Published: September 10, 2002
By David Smith
HARTFORD, CONN. — The 42nd edition of Papermania – Plus took place at the Hartford Civic Center over the weekend of August 24-25. As always, a large crowd was on hand for the opening of this perennial favorite and few if any of the attendees were disappointed by the vast selection offered. The show has always been a lively event, filled with pertinent historical ephemera, post cards, vintage photography, posters, prints and sporting memorabilia.
Despite the large crowd on hand and brisk activity at the opening of this most recent outing, this year’s show opened on a somewhat somber note as the late Papermania promoter and beloved dealer Paul Gipstein’s recent unexpected passing was recognized. Paul, always a gentleman with encouraging words, an extended hand and a wonderful smile, was remembered in an announcement moments prior to the show opening by his son and new Papermania promoter Gary Gipstein. Virtually all dealers on the floor stopped whatever it was that they were doing, listened devoutly, and many observed a brief moment of silence afterward — most probably recalling fond memories of the late veteran of the Connecticut antiques world.
Within a couple moments of the announcement the doors to Papermania flew open and in typical tradition “the show went on” with throngs of ephemera-crazed buyers scampering about the floor. Numerous sales were witnessed as fleeting buyers dashed from one booth to another, sealed with a nod and a quick note to “put it away.”
Historical treasures are always prevalent at Papermania and this year was no disappointment. As always, Rex Stark offered up a fine selection, including a letter by Texas hero William Barret Travis, Commandant at the Alamo, written to David Burnet and urging him to run for judge. Among the other rdf_Descriptions offered was a rare scrimshawed whale’s tooth with a scene commemorating the monument at Bunker Hill and Joseph Warren, the commanding offer who was killed during the battle. A nice tintype of General George Custer was also available from the dealer as well as an eight- by ten-inch albumen print of Chief Rain in the Face, which Stark described as “one of the best known examples.”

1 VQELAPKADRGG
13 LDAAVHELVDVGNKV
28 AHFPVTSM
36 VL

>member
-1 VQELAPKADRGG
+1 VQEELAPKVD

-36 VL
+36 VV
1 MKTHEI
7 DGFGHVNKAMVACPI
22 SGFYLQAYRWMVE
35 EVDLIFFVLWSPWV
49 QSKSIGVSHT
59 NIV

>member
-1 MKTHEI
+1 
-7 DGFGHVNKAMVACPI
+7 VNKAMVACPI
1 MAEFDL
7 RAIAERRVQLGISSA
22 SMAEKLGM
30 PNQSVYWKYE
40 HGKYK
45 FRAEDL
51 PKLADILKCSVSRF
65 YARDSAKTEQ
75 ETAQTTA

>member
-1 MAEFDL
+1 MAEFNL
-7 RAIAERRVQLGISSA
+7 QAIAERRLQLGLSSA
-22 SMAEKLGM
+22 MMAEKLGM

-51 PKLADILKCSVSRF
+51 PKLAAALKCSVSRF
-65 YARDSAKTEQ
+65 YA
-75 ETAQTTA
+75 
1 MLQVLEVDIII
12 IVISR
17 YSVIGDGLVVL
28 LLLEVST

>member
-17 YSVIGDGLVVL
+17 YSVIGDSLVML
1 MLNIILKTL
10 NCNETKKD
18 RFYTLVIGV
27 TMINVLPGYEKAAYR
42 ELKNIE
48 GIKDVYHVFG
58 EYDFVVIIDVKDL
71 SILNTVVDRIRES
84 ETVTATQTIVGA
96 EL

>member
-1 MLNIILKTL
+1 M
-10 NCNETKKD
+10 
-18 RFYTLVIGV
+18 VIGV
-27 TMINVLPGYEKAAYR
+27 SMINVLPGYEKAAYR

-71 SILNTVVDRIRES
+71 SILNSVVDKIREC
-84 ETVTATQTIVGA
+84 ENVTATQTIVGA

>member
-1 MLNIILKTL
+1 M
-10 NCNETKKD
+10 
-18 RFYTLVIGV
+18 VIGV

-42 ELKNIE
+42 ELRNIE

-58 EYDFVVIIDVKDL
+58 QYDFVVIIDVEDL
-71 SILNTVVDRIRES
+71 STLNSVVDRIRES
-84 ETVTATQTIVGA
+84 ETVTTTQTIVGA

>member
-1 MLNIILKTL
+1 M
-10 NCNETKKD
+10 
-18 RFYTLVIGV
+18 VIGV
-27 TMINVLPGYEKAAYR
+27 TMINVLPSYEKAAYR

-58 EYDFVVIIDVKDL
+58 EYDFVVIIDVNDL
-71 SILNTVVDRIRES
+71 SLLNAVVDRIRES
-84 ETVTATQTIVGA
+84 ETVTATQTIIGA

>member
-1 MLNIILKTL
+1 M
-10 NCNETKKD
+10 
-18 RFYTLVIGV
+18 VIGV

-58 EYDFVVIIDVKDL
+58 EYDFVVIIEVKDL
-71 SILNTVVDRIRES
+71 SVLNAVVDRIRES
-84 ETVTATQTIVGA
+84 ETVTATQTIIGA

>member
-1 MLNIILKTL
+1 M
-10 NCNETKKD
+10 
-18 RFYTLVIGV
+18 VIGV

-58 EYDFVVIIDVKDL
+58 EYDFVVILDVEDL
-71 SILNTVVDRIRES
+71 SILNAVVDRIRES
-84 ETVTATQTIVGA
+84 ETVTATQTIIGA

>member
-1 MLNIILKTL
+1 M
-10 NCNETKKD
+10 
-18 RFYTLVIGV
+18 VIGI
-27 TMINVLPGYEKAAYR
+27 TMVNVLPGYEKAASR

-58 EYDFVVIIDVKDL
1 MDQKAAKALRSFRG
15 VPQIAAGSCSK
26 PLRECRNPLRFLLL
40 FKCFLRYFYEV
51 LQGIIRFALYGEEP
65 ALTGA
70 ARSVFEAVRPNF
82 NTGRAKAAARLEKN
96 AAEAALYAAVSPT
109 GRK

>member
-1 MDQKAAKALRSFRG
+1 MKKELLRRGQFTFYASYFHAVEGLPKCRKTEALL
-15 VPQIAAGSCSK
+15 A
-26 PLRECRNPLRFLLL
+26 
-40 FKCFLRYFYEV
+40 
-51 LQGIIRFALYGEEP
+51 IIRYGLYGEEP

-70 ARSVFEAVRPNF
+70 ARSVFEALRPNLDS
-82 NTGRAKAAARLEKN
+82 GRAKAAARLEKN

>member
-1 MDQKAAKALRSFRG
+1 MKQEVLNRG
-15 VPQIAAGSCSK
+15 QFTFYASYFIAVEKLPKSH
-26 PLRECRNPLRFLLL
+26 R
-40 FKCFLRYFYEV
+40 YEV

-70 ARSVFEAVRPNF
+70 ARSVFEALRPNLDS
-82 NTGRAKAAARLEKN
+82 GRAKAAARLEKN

Fine historical treasures can also be found in the booth of the Caren Archives, Lincolndale, N.Y., such as the rare 12- by 16-inch Civil War albumen print of General McClellan and 14 of his officers. Caren also offered a good selection of Native American CDVs including Chief Joseph and One Bull, the nephew of Sitting Bull. Caren pointed out what he described as “the largest known” silver print of Lincoln made from the Hessler negative. “This is the largest of its type,” said the dealer, “no one has ever seen the image this big.”
The booth of Ken Schultz, Hoboken, N.J., is always a popular spot with World’s Fair collectors and the 1939 New York World’s Fair collectors are rarely disappointed with his display. Among the coveted rdf_Descriptions shown were a rare Bakelite cigarette holder in green with an orange orb, a very rare and mint condition travel alarm clock and several pocket knives.
Daniel Mevnier of Blue Mountain Books, Catskill, N.Y., offered a nice autograph book with several presidents and statesmen featured, including Millard Fillmore, John Quincy Adams, James Buchanan and Daniel Webster. One of the more interesting pieces in the booth, however, was a signed 1717 document by Sir Isaac Newtown as Master of the Mint authorizing payment of sums to mint coinage.
Poster dealer Nancy Steinbock, Chestnut Hill, Mass., offered her usual assortment of fine posters available, although one piece stood out from the rest as a rare poster featuring tennis was displayed. The piece was filled with vibrant colors and featured the extremely rare images of several women playing on courts with a mansion in the background. “Women are virtually never featured in a poster such as this and to have so many and in such a glamorous setting is very unusual,” said the dealer.
Elliott Sherman always displays a fun selection with a wide variety of merchandise ranging from early Harley Davidson memorabilia to rock and roll. Perhaps the neatest rdf_Description in the booth this time around was an early “Flash Gordon” type helmet that was either a theater or movie prop.
Ed Cohen displayed a vast selection of early photography including a rare CDV of Robert Shaw, Colonel of the Mass. 54th division, the only US “Colored” division at the time. Shaw later died at the Battle of Fort Wagner and his career was later remembered in the Hollywood movie Glory.
Perhaps the most interesting sporting memorabilia rdf_Description to appear on the floor was offered by Mark Rucker of Transcendental Graphics, Boulder, Colo., in the form of a rare Cuban Billikin Cigarette poster. The poster featured many of the American Negro League’s finest players who wintered in Cuba.
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